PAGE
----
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Mena Massoud and Will Smith in Aladdin

Arriving 27 years after the animated original, the live action remake of Aladdin may not quite have been the critical hit as its predecessor, but it was definitely a commercial success, making over $1 billion worldwide. Now, following in the footsteps of fellow Disney live action adaptations Alice in Wonderland and Maleficent, it looks like the Mouse House is looking into keeping the Aladdin train going with a sequel.

When asked if the folks at Disney were having conversations about making Aladdin 2 and where the franchise could go next, producer Dan Lin responded:

We have now. We certainly when we first made the movie wanted to just make the best movie we could and let audiences tell us if they wanted to see more. And I would say resoundingly audiences want to see more. They've watched this movie multiple times. We have lots of fan letters about people who really go back and they bring their friends and bring their family. And so we feel like there's more story to tell. We are going to treat it the same way we treat the original Aladdin movie and not going to do a shot by shot remake of anything that's been done before. We're really looking at what's been done before in the past and the home video, and there's just more story to tell with the underlying materials. So without giving away too much, we are certainly exploring where we can go with this franchise.

To be clear, Aladdin 2 isn’t officially in development just yet, and there’s a chance that the Disney brass may later decide to keep Aladdin as a one-and-done tale, like the live action versions of Cinderella and Beauty and the Beast before it. But, per Dan Lin’s comments, evidently they’ve received a lot of feedback from Aladdin fans who want this live action take on the mythology to continue.

Should an Aladdin sequel or two get the green light, Dan Lin and his team certainly won’t be lacking for stories to adapt. Aladdin, Jasmine and Genie’s adventures continued in the direct-to-video realm with 1994’s The Return of Jafar and 1996’s Aladdin and the King of Thieves. There was also a TV series that aired from 1994 to 1995 that these sequels could potentially pull from.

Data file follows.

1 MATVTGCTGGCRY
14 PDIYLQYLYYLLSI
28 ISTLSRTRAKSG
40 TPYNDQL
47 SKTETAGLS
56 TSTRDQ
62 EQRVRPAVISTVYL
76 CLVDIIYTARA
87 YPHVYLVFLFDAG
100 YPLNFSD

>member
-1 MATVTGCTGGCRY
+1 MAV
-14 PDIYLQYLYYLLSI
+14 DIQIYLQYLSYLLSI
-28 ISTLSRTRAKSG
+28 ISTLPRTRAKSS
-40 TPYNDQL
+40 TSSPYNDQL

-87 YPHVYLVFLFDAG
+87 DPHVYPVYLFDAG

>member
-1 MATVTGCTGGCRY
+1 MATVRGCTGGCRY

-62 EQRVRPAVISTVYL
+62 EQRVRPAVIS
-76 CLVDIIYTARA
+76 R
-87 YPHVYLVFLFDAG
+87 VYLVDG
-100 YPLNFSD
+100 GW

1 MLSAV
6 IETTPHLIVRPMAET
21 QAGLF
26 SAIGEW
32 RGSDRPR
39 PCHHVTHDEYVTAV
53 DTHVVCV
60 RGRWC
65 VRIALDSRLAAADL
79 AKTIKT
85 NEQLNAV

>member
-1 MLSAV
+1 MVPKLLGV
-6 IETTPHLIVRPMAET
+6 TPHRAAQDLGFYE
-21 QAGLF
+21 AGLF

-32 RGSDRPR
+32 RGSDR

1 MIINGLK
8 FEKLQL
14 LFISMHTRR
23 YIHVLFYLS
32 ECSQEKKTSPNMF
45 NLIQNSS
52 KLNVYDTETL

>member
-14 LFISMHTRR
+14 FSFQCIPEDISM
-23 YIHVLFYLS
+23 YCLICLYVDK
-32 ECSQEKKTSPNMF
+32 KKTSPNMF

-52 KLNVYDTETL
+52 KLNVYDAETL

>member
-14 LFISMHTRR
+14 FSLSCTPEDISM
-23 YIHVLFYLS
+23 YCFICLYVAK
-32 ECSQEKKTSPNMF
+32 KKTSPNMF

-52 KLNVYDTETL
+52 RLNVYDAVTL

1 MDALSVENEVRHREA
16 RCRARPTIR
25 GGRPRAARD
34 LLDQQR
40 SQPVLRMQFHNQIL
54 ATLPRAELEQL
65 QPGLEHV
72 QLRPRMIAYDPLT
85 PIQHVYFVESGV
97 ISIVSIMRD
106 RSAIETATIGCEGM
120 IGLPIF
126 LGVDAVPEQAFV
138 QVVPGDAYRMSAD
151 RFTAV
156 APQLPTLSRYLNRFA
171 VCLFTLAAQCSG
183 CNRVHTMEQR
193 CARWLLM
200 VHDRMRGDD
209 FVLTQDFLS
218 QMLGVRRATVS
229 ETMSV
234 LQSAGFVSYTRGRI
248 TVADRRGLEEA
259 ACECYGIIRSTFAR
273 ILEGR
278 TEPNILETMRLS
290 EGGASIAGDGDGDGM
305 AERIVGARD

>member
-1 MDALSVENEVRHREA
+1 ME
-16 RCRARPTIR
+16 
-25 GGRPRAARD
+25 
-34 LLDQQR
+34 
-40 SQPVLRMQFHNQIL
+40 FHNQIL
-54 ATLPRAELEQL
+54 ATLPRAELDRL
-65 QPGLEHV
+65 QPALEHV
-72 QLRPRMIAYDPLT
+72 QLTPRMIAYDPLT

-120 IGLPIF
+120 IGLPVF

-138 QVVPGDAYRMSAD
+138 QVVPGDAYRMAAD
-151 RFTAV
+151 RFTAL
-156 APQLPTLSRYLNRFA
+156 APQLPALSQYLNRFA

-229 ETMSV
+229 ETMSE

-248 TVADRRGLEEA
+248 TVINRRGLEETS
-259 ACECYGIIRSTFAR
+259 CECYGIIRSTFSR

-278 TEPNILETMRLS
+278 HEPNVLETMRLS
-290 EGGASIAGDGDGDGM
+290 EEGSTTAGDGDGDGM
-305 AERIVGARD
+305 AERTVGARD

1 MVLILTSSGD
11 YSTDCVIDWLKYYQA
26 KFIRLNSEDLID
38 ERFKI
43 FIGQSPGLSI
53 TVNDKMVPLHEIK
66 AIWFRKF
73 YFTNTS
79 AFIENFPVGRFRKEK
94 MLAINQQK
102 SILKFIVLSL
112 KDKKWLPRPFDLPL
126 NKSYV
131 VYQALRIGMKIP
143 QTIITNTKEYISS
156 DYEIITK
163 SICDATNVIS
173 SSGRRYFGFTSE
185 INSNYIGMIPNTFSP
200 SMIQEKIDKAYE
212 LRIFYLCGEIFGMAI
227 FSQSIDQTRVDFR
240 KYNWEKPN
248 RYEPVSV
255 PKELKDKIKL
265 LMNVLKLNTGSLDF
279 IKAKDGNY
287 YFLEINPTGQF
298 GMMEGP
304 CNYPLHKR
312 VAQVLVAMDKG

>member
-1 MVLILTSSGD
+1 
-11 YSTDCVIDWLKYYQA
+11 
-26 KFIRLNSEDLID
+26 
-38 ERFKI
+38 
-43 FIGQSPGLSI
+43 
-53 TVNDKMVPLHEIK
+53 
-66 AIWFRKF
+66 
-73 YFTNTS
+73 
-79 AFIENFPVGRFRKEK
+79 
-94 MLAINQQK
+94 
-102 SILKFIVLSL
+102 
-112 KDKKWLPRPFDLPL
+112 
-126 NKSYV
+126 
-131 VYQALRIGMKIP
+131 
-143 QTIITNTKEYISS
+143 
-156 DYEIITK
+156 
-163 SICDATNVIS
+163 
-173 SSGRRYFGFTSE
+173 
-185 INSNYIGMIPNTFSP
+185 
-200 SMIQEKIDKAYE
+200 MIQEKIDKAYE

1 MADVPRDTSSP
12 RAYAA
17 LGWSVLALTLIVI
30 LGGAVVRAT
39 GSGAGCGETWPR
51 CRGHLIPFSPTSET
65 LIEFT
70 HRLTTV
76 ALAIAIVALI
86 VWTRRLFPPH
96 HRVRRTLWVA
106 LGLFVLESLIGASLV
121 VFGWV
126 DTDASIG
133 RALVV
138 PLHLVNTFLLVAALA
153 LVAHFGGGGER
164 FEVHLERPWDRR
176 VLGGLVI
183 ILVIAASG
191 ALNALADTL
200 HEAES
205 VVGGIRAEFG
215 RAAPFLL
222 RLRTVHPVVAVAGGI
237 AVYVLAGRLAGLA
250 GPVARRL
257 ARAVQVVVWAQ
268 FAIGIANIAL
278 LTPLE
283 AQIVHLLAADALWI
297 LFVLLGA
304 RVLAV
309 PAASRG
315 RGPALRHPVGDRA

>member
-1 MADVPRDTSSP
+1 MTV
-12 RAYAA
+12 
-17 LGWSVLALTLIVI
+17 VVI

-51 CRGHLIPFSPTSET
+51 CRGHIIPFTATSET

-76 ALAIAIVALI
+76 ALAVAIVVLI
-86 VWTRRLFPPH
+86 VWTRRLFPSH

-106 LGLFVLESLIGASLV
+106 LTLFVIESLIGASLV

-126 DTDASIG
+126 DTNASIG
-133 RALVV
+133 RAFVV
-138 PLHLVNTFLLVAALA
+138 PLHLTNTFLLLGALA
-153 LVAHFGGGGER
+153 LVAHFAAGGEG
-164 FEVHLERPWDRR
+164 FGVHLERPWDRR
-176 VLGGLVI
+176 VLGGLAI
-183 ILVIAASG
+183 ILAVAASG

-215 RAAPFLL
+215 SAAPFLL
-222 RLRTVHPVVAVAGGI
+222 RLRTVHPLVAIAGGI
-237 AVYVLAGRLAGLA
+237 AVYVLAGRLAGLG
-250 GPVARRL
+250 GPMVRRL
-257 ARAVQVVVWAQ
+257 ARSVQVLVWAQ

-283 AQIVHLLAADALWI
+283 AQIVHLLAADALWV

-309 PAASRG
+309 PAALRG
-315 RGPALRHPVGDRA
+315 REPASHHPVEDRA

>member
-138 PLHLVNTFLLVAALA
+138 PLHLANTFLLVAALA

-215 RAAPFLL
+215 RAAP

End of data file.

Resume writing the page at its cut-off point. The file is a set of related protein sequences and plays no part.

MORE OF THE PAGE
However, as Dan Lin also mentioned during his interview with Comicbook.com, if Aladdin 2 does end up being based on one of these direct-to-video sequels, it wouldn’t unfold exactly like those previous stories. Like Aladdin, while the main narrative beats would be hit, the creative minds would elements to adjust and change accordingly to make the sequel feel fresher and more unique.

Warning: SPOILERS for Aladdin are ahead!

One thing I’m particularly curious about with Aladdin 2 is how Will Smith’s Genie would factor into the story. In the remake, when Aladdin freed Genie from the lamp, he became fully human, in contrast to the animated Genie who still kept his powers. Smith’s Genie is now traveling the world with his wife, Nasim Pedrad’s Dalia, and their two children, so if he’s drawn into the sequel’s events, will he remain human or somehow be transformed back into a genie?

What will be easy enough to include is Jafar’s return. Like his animated predecessor, Marwan Kenzari’s version of the character also wished to become a genie, but because he lacked a master, he was trapped inside his own lamp, and dragged Iago in there with him. Genie then tossed Jafar’s lamp into the Cave of Wonders, but it’d be easy enough to conjure a scenario where the former Grand Vizier of Agrabah comes back into play.

Aladdin has wrapped up its time in theaters, but you can watch it in the comfort of your own home media starting with the digital release on August 27 and the Blu-ray/DVD release on September 10. It will also be available on Disney+ within the first year of the service’s launch.

Don’t forget to also check out our comprehensive guide about what other live action Disney remakes/adaptations are on the way.

The Bizarre Part of Aladdin No One's Talking About

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